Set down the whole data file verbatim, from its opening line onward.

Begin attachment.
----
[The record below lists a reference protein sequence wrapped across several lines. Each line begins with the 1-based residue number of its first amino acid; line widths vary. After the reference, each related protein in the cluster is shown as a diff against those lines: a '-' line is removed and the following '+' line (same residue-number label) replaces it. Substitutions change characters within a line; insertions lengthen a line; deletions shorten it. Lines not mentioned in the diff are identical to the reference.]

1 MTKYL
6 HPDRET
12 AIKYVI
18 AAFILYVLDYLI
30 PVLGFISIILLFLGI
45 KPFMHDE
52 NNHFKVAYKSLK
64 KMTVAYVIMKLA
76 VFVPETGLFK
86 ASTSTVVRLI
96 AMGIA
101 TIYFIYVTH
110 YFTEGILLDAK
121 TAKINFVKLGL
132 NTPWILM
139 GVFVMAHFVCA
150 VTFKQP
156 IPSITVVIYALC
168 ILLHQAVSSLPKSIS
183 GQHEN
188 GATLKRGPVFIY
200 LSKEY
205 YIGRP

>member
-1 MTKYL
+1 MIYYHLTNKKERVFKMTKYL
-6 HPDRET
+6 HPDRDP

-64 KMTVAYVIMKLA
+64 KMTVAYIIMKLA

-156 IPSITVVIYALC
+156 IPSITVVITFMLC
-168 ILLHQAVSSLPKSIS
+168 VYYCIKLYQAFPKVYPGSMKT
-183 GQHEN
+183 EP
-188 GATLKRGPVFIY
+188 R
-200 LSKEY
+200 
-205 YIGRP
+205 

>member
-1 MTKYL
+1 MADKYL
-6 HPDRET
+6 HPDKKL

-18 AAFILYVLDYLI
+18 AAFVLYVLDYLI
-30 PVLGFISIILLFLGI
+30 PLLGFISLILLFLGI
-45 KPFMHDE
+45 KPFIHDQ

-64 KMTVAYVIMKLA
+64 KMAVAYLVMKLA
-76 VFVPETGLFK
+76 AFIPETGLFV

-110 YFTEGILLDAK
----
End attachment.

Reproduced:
[The record below lists a reference protein sequence wrapped across several lines. Each line begins with the 1-based residue number of its first amino acid; line widths vary. After the reference, each related protein in the cluster is shown as a diff against those lines: a '-' line is removed and the following '+' line (same residue-number label) replaces it. Substitutions change characters within a line; insertions lengthen a line; deletions shorten it. Lines not mentioned in the diff are identical to the reference.]

1 MTKYL
6 HPDRET
12 AIKYVI
18 AAFILYVLDYLI
30 PVLGFISIILLFLGI
45 KPFMHDE
52 NNHFKVAYKSLK
64 KMTVAYVIMKLA
76 VFVPETGLFK
86 ASTSTVVRLI
96 AMGIA
101 TIYFIYVTH
110 YFTEGILLDAK
121 TAKINFVKLGL
132 NTPWILM
139 GVFVMAHFVCA
150 VTFKQP
156 IPSITVVIYALC
168 ILLHQAVSSLPKSIS
183 GQHEN
188 GATLKRGPVFIY
200 LSKEY
205 YIGRP

>member
-1 MTKYL
+1 MIYYHLTNKKERVFKMTKYL
-6 HPDRET
+6 HPDRDP

-64 KMTVAYVIMKLA
+64 KMTVAYIIMKLA

-156 IPSITVVIYALC
+156 IPSITVVITFMLC
-168 ILLHQAVSSLPKSIS
+168 VYYCIKLYQAFPKVYPGSMKT
-183 GQHEN
+183 EP
-188 GATLKRGPVFIY
+188 R
-200 LSKEY
+200 
-205 YIGRP
+205 

>member
-1 MTKYL
+1 MADKYL
-6 HPDRET
+6 HPDKKL

-18 AAFILYVLDYLI
+18 AAFVLYVLDYLI
-30 PVLGFISIILLFLGI
+30 PLLGFISLILLFLGI
-45 KPFMHDE
+45 KPFIHDQ

-64 KMTVAYVIMKLA
+64 KMAVAYLVMKLA
-76 VFVPETGLFK
+76 AFIPETGLFV

-110 YFTEGILLDAK